The Silo Art Trail

Our first Guest Blogger at Sticks & Spoons is Neda - one of our first Instagram friends with a mutual interest in Streetart (and pork dishes!). Neda has a ton of great photos and captions in her feed! Also, she has kindly connected us with a lot of interesting Streetart-accounts on Instagram such as jj_urbanart for instance. If you love Streetart like we do you will enjoy "The Silo Art Trail": a kind of "off the beaten path-street art"!


We open our Street Art blog page with an inspirational story about the Silo Art Trail, Australia’s largest outdoor gallery. Stretching 200 km, the trail links six of Victoria’s smallest towns - Sheep Hills, Brim, Patchewollock, Lascelles, Roseberry, and Rupanyup, situated in the Wimmera/Mallee region.


Wheat silos have been the dominant landmark in the landscape of this region for generations. Devastating droughts and changes in agriculture led to many of the silos in the region being decommissioned over the years.


To celebrate the rich farming history of the region and re-invigorate the decommissioned silos, world-renowned street artists Julia Volchkova, Guido van Helten, Fintan Magee, Matt Adnate, Kaff-eine, and Rone, transformed the wheat silos into giant works of art, bringing thousands of new visitors to the region.


Artists: @volchkovaart

Photo credit: @streetartmelbourneandbeyond

Rupanyup

Local residents and sports team members Ebony Baker and Jordan Weidemann were the inspiration behind the murals pained by the Russian mural artist Julia Volchkova on the metal grain storage silos in Rupanyup.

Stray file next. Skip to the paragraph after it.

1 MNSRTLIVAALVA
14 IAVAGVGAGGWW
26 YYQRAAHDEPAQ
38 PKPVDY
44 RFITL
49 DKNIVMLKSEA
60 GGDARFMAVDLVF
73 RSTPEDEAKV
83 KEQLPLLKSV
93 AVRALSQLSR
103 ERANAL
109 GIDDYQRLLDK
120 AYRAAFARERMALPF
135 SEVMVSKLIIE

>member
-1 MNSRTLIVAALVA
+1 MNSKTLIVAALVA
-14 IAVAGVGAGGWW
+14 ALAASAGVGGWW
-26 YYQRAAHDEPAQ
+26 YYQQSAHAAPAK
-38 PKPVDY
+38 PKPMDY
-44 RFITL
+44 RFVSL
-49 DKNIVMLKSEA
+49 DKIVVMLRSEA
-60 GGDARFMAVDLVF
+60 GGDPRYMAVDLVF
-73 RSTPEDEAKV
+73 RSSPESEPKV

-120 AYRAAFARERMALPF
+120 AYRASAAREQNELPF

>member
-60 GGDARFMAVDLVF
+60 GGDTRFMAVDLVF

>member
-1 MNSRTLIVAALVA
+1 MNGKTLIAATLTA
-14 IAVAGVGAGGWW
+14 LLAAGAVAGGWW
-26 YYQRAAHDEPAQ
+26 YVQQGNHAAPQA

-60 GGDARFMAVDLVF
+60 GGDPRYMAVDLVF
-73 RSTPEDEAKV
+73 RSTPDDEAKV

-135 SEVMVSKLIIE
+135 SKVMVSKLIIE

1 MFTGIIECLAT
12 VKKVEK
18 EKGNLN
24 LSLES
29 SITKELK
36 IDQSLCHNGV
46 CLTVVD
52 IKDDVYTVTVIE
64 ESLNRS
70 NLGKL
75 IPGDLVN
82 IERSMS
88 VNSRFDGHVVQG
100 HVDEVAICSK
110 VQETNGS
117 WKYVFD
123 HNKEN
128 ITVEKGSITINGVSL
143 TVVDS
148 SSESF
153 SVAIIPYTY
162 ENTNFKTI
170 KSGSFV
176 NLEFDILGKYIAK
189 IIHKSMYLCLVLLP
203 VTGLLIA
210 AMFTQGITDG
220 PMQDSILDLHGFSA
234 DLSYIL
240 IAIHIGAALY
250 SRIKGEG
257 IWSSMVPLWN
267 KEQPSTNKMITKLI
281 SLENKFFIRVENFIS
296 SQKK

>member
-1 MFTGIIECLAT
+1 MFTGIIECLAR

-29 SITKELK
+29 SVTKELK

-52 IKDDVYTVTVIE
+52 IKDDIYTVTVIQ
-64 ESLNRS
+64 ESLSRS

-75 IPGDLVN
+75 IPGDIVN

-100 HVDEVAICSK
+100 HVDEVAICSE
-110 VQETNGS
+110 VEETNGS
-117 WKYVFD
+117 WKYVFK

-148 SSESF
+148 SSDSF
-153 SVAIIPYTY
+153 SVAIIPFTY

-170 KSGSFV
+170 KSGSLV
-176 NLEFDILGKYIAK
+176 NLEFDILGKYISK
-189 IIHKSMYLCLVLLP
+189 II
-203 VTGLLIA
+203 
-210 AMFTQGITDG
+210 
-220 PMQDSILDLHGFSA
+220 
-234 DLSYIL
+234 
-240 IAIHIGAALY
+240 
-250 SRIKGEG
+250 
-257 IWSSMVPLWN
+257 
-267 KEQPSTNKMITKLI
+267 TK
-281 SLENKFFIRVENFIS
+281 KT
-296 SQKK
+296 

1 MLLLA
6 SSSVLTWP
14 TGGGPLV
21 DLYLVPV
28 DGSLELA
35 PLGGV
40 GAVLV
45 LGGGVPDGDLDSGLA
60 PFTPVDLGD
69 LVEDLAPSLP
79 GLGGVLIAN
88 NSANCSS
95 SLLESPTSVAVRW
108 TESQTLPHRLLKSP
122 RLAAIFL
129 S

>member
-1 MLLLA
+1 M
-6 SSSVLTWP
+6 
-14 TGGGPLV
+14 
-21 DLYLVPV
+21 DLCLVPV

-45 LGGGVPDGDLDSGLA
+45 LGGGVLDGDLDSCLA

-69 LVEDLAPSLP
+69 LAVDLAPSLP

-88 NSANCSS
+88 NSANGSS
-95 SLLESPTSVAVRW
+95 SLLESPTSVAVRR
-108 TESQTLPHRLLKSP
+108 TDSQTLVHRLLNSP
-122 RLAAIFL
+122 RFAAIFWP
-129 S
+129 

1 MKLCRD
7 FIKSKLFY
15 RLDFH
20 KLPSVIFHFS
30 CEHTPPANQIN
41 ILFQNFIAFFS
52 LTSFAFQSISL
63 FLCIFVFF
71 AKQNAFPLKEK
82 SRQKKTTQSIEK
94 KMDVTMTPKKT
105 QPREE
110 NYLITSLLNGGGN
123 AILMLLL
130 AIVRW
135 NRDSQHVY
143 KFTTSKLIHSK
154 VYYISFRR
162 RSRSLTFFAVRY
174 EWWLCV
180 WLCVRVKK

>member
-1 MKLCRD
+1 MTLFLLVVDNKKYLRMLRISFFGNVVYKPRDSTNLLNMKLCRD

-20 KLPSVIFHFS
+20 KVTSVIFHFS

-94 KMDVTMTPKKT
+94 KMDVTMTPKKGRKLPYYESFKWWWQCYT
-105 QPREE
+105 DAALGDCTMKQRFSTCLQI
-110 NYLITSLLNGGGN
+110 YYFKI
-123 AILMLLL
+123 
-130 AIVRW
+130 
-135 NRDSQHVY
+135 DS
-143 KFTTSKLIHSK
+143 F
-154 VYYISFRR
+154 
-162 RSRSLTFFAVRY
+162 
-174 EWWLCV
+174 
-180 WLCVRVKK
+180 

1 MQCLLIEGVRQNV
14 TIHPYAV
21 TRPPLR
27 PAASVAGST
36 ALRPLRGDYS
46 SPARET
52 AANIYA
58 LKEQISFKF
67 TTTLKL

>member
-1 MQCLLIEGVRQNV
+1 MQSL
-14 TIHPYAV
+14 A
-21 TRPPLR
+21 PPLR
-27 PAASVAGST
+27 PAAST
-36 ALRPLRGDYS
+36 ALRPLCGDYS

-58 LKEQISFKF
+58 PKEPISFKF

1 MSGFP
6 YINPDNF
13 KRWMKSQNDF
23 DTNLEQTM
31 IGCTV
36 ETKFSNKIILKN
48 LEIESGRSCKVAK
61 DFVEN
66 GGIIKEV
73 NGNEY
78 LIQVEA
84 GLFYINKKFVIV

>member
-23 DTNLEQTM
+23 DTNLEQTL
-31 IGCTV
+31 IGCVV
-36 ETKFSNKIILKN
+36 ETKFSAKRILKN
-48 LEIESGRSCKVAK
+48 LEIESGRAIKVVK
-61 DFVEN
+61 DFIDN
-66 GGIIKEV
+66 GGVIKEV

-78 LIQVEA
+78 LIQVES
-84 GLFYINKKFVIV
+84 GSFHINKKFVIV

Artists: @adnate

Photo credit: @streetartmelbourneandbeyond

Sheep Hills

Completed in December 2016 and spread across six silos, indigenous-themed murals by Matt Adnate feature young Curtly McDonald and Savannah Marks, along with the Wimmera Elders Ron Marks and Regina Hood. The murals represent the passing of knowledge from generation to generation, with the starry background as a symbolic significance to the local people.


Artists: @guidovanhelten

Photo credit: @streetartmelbourneandbeyond

Brim

Painted in 2015, the iconic ‘Farmer Quartet’ by Guido van Helten was the first silo to be painted and inspired the subsequent silo art trail works. Stretching over four silos, murals are a tribute to the drought-stricken farming community of Brim.


Artists: @kaffeinepaints

Photo credit: @streetartmelbourneandbeyond

Rosebery:

Completed in late 2017, murals on the Rosebery silos are the creation of Kaff-eine. The mural on the left pays tribute to the resilience of the region’s young female farmers. The silo on the right portrays a horseman wearing the iconic Aussie Akubra hat, Bogs boots, and an oilskin vest.


Artists: @r_o_n_e

Photo credit: @streetartmelbourneandbeyond


RELATED BLOG POSTS:

SKIN AND BONE

STREET ART HUNTING IN NORTHERN VICTORIA

IF I HAD TO PICK...



Artists: @r_o_n_e

Photo credit: @streetartmelbourneandbeyond

Lascelles:

Murals in the town are Lascelles by Rone depict the local wheat farmers Geoff and Merrylin Horman looking over the rural landscape.


Artists: @fintan_magee

Photo credit: @streetartmelbourneandbeyond

Patchewollock:

The inspiration for the Patchewollock silo art was the local sheep and grain farmer, Nick ‘Noodle’ Hulland. The mural was painted in October 2016 by Brisbane-based artist Fintan Magee.


Author: Neda @virusfreak79

Artists: @fintan_magee @adnate @kaffeinepaints @r_o_n_e @volchkovaart @guidovanhelten

All Photo credit: Patrick @streetartmelbourneandbeyond


About: Silo Art Trail


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